Bhubaneswar was the last city I got to visit in my pre-pandemic life. I was accompanying friends who were exploring Odisha for its culinary offerings. Being the capital, Bhubaneswar — with its highly recommended spots for Odia cuisine and being a good base for day trips around the state — formed the focal point of our trip. Of course I also had my own agenda to document as many interesting Odia letters I could. Lucky for me, signboards require no detours.
Before the trip, I wasn’t very familiar with the script — my knowledge of Odia came from what showed up when I googled it. These were mostly fonts with bulbous letterforms. I found that, much like Tamil and other south Indian scripts, this round shape is because Odia used to be written on palm leaves which would tear if there were too many straight lines.
In Bhubaneswar, I got to see many of these rounded letterforms in person but was delighted to spot other ways to write Odia too. Especially popular were squarish letters that allowed the text to be bold, large, and take up maximum space inside limited surfaces. Sometimes, letters in a word were stacked like Tetris blocks on pillars. Now that Odia could be written on material sturdier than palm leaves, lettersforms with geometric constructions and point tips could also be seen.
As I photographed signs, I also got better at identifying Odia letters. I realised that pharmacies, for instance, have the same word on their storefront in different styles. ଔଷଧ — aushadh, or medicine — has a distinct first letter that I started recognising even before seeing the English sign. I spotted delightful renditions of letters from the English alphabet, a reminder that creative license often allows a glimpse into the personality of the person painting these letters. I also saw signs on lodging houses in Bengali and Telugu, targeting travellers from Odisha’s neighbouring states.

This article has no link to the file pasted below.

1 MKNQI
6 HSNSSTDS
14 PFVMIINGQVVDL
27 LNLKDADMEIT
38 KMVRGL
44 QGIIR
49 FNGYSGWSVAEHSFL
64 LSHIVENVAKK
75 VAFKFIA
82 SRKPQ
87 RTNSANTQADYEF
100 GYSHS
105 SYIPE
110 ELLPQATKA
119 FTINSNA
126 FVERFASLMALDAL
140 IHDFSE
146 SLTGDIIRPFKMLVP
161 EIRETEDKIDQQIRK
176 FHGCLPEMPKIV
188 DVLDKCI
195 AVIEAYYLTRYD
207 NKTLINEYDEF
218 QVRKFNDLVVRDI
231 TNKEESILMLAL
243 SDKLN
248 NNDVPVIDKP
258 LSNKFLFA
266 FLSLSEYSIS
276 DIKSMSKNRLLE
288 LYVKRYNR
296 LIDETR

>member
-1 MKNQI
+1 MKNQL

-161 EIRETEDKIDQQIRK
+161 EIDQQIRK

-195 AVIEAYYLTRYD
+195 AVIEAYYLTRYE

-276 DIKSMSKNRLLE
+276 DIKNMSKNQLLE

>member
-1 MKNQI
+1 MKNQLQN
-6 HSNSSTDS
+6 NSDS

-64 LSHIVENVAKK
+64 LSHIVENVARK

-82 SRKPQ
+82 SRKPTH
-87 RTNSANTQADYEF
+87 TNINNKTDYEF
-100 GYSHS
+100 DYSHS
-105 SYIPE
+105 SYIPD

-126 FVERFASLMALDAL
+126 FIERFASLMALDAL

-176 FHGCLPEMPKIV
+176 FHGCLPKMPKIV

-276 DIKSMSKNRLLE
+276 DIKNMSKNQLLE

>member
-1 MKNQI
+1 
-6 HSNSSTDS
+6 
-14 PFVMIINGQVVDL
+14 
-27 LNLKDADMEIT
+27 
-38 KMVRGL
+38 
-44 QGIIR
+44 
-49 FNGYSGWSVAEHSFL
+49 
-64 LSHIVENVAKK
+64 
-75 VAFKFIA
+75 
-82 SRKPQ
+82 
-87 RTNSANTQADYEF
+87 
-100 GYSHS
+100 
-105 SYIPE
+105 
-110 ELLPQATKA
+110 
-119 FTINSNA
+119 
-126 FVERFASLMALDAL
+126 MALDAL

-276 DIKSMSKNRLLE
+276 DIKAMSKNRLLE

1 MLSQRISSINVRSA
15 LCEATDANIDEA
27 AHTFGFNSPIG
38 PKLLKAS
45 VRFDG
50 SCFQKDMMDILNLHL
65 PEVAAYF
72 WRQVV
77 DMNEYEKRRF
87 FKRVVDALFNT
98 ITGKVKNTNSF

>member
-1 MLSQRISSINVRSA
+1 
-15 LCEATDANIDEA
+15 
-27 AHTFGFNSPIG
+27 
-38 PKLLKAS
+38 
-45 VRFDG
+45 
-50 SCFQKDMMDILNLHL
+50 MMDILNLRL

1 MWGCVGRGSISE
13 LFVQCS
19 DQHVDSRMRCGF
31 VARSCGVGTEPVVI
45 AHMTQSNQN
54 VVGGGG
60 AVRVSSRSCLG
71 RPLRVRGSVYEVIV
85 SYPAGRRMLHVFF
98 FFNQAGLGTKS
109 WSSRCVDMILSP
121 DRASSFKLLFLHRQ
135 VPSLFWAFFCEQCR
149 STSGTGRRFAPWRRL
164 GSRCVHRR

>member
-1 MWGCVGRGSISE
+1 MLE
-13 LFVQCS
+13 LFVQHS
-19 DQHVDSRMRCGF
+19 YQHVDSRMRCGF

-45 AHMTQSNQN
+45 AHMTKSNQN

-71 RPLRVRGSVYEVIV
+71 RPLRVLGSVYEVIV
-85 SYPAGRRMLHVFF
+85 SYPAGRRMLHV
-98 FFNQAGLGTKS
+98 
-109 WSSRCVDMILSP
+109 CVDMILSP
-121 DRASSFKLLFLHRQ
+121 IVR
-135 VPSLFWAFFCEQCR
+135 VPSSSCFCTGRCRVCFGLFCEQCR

On our culinary expeditions, which involved a lot of waiting for and between meals, I busied myself by taking pictures of signboards and menus. A lot of the smaller establishments had a limited oral menu, but many also displayed handwritten chalkboard menus that showcased a cursive form of Odia.
By the end of this trip, I realised that type-spotting made me feel less alienated in a new place. It helped me picture the lives of the people who got these signs made. I also came away with my personal favourite kind of sign. Outside many houses, near the main door, I spotted hand-painted, beautifully decorated signs with the names of a couple getting married. A newly formed Odia friend informed me that this was a tradition in some parts of the state — before the nuptials, family and friends decorate the doorway and write the couples’ names, which then stays on to serve as a sort of nameplate on the threshold. A pleasant reminder that a closer look at even a simple sign can reveal so much more.